Although symptoms may change and even improve,
autism is a lifelong condition that presents many
challenges through adulthood. Whether an adult with autism lives in a group
home, independently, or with family, he or she still requires parental or some
Just as children with autism vary in their capabilities, so do
adults. Some autistic adults are completely dependent on parents or other
caregivers, while others are able to live a semi-independent life.
Doug Flutie Sr., 49, reaches his goals on the field and off. "For whatever reason, people have the feeling I can get things done," the Heisman Trophy winner says. Maybe they remember the former quarterback's famous heart-stopping, last-second Hail Mary pass in 1984 to win the Orange Bowl for Boston College.
But for families with children who have autism, Flutie's can-do mojo scores highest with the Doug Flutie Jr. Foundation for Autism. Flutie and his wife, Laurie, established it in 2000 to honor...
Resources for adults vary by state and community, but vocational
training programs exist in many areas. These programs can help eligible adults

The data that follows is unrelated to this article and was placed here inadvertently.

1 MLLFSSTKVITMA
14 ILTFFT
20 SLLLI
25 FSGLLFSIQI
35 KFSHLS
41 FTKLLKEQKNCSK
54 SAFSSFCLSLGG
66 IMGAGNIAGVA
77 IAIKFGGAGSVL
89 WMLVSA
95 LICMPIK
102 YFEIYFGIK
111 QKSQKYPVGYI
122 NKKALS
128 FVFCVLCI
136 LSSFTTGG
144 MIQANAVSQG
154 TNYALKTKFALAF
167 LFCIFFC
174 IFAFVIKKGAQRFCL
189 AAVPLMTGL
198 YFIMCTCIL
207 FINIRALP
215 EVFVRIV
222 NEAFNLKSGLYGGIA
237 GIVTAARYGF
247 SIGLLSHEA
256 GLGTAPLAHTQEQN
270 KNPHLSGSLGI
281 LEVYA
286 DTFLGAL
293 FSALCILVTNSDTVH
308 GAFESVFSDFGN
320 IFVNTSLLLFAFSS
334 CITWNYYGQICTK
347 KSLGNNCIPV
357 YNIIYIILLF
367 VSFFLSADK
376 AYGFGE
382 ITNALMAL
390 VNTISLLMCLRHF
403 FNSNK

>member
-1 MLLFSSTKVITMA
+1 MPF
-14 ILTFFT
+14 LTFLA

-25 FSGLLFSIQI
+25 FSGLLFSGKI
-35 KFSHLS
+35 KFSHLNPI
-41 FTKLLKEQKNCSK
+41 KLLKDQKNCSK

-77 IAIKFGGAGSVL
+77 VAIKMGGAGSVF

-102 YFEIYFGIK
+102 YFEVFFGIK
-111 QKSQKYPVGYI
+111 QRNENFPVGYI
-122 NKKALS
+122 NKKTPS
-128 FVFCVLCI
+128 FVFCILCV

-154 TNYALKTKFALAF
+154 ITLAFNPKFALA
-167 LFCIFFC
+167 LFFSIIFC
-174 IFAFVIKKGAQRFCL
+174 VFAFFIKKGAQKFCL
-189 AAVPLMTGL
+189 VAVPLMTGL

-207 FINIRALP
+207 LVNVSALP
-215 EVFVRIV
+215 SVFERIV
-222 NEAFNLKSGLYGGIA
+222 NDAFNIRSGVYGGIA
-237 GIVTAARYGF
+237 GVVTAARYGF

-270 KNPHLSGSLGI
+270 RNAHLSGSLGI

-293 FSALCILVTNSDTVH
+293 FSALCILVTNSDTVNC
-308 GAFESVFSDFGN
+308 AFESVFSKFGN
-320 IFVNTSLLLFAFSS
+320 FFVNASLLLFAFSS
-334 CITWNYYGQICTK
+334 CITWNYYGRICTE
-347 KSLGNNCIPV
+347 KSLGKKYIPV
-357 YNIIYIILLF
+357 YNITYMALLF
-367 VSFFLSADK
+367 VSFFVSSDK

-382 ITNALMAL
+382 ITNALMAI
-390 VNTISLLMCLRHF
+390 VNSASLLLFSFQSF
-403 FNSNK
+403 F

with autism work on daily living skills to help them be as independent as
possible. Sometimes supported employment opportunities are available, which
allow both training and employment for the disabled. Information about state
programs can usually be found in the yellow pages of your telephone book under
the state Department of Vocational Rehabilitation. Contact support groups or a
health professional for help in finding regional programs.
Parents must plan for the future of a child with autism. The cost of
care, eligibility for government assistance, and the individual skills and
abilities of the child should all be taken into consideration. Some government
services may pay in part or in full for your child's adult care, depending upon
different factors, such as your income. Become familiar with tax issues and
estate planning to ensure that your child will have proper care and necessary
resources available should you die. If you have other
children who have developed normally, include them in the planning.